Euler Project — Bouncy Numbers

Michael Tang
2 min readSep 2, 2021

In this blog, I talk about how I approached the Bouncy numbers problem from Project Euler.

The problem description first defines what is a bouncy number — it is a positive integer where its digits from left to right are neither increasing nor decreasing. The problem description then states that bouncy numbers becomes more common as number increases, which leads to the final question and asks for a program that finds the least number for which the proportion of bouncy number is exactly 99%.

My approach breaks this problem down into 2 parts — checking if a number is bouncy or not, and then determining the least number that produces the specified proportion.

The first part can be achieved through simple string manipulation:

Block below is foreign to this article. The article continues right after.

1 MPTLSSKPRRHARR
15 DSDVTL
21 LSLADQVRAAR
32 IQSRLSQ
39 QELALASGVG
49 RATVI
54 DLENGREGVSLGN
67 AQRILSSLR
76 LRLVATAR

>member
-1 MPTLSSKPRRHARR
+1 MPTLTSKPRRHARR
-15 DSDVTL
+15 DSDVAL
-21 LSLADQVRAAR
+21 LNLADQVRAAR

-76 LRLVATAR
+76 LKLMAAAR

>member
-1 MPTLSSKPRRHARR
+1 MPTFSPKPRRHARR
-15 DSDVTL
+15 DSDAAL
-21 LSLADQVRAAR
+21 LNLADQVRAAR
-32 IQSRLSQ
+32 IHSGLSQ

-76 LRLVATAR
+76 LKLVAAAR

1. if a number is an increasing number, then it must be equal to its sorted string version.

2. Likewise, if a number is a decreasing number, then it must be equal to its reversely sorted string version.

3. If neither cases are true, then a number must be a bouncy number.

The logic above can be used to derive a helper function below, which gets called by the main function described in the second part.

The second part calculates proportion of bouncy numbers starting from 1:

1. two variable are used to keep track of counts of bouncy numbers non bouncy numbers, which are then used to calculate the proportion of bouncy numbers using:

2. Create a loop that runs indefinitely on positive integers starting from 1, and ends when a desired condition is met. In this case, the condition is met when the calculated proportion in step 1 equals to 0.99.

a. Within the loop, I’m updating the counts of bouncy numbers and non-bouncy numbers based on the output of my helper function defined above.

b. if the condition is met, I exist the loop. Otherwise, I repeat step 2.a on the next integer.

This step is implemented in the following code snippet:

The complete implementation can be found in the notebook below.



Michael Tang

M.S. in Data Science candidate, 2022 @ Duke University | Biomedical Engineer | Workout Enthusiast